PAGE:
Tim Byrdak sealed up a spot in the major-league bullpen as the left-handed specialist. The Mets selected his contract and added him to the 40-man roster. Mike O’Connor, his main competition, was sent down to minor-league camp.

That means one spot in the seven-man bullpen is left. These six appear locked: Francisco Rodriguez, Bobby Parnell, D.J. Carrasco, Taylor Buchholz, Pedro Beato and Byrdak.

Those vying for the final spot: Jason Isringhausen (tagged for four runs in that minor-league game today), Blaine Boyer, Pat Misch and Manny Acosta.

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Saturday, March 12, 2011

Isringhausen is getting closer to landing a spot on roster

With each successful Grapefruit League appearance, Jason Isringhausen is getting closer to a spot in the Mets’ opening-day bullpen.

Isringhausen threw a scoreless inning Friday in the Mets’ 10-0 victory over the Marlins and lowered his spring ERA to 1.80. A comeback that seemed unlikely when he signed with the Mets after a tryout Feb. 15 is inching closer to reality.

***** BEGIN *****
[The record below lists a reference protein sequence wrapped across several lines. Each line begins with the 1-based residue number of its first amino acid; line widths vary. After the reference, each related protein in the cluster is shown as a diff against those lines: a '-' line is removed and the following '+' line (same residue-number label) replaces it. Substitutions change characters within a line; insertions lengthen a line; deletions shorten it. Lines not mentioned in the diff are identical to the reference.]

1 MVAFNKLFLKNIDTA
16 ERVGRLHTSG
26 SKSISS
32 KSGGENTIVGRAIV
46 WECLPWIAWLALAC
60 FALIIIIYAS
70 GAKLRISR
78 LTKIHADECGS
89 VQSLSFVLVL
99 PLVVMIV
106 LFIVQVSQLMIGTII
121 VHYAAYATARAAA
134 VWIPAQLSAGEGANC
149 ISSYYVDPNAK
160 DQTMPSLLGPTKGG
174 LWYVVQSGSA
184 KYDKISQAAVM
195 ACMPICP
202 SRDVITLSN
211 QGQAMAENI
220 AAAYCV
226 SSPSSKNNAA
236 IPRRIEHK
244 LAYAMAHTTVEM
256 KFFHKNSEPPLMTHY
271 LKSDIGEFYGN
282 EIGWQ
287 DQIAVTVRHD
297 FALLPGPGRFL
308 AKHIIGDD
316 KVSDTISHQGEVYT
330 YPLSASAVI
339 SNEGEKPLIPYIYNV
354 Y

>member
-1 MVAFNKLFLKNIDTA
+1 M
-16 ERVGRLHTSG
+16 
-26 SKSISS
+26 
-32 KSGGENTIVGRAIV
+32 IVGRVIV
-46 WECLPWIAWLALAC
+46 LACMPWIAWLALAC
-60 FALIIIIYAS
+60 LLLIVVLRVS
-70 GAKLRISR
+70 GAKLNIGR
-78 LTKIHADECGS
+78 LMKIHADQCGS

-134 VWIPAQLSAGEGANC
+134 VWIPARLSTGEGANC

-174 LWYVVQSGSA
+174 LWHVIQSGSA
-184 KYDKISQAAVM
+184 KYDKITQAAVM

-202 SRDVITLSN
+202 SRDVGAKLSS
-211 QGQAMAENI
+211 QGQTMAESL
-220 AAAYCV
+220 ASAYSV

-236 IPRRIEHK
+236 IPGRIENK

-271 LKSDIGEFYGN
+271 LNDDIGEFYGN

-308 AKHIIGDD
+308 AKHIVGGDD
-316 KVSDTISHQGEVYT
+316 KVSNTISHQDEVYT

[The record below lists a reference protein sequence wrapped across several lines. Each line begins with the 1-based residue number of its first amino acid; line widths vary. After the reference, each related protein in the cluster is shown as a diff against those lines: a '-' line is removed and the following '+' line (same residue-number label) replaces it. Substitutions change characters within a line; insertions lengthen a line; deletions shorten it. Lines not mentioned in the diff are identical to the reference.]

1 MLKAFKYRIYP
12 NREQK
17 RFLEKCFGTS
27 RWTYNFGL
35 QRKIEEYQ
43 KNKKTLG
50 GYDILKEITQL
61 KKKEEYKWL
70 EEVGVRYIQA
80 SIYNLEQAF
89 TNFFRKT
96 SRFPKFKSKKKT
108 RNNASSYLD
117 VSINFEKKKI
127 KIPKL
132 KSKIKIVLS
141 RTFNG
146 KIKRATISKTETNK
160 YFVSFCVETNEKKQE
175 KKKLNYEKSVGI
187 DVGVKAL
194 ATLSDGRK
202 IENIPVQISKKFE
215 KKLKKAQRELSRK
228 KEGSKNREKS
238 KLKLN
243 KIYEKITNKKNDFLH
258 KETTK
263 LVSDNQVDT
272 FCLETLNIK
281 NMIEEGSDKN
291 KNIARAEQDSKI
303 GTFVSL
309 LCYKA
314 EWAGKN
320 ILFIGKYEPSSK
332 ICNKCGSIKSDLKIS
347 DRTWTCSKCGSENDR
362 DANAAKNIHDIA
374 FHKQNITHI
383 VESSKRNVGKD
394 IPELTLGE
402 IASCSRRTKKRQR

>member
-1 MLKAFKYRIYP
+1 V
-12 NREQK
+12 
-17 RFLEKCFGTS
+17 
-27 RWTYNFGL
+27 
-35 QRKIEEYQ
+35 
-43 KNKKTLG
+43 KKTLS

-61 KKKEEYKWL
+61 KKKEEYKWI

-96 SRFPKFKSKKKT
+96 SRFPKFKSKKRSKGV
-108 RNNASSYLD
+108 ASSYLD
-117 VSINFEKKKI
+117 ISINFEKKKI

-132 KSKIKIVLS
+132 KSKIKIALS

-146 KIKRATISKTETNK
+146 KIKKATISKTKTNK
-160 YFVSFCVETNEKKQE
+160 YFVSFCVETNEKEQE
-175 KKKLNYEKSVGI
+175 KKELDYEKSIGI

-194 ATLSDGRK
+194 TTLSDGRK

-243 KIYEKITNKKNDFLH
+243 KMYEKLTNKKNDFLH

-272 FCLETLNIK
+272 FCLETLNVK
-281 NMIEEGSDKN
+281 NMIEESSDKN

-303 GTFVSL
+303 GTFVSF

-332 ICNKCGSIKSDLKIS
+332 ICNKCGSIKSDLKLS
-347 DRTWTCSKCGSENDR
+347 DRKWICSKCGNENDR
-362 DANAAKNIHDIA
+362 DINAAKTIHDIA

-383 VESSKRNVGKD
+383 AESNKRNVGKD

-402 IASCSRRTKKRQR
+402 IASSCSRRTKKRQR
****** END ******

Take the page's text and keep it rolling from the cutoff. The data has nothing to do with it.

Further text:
Isringhausen’s first pitch was a fastball clocked at 93 miles per hour, which, he said, probably won’t get any faster. With 293 career saves, he doesn’t need to prove he knows how to pitch. He needs to prove he can stay healthy. And not just to the Mets.

Isringhausen, 38, who broke in with the Mets as a starter in 1995, last pitched in the majors in 2009 — only eight games with the Rays before undergoing Tommy John surgery. While healing, he wasn’t sure whether he was going to try to play again this season.

Isringhausen has reached out to several of those players as a mentor, a notion that would have seemed inconceivable to anyone who knew him back in the hard-charging mid-1990s, when he was part phenom, part court jester.

Any one of the escapades and misadventures early in his career would be the stuff of legend for many players. For Isringhausen, they were just mileposts along the winding path of his 14-year major league career.